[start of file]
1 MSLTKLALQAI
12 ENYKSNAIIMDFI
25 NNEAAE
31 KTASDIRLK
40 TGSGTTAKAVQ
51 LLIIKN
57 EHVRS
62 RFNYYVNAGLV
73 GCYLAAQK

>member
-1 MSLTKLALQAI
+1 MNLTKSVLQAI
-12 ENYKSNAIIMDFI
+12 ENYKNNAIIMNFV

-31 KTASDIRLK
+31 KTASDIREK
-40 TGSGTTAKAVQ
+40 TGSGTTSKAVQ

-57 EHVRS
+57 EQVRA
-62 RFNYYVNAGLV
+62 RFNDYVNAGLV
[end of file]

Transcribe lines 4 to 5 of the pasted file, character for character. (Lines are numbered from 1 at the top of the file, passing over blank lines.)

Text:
31 KTASDIRLK
40 TGSGTTAKAVQ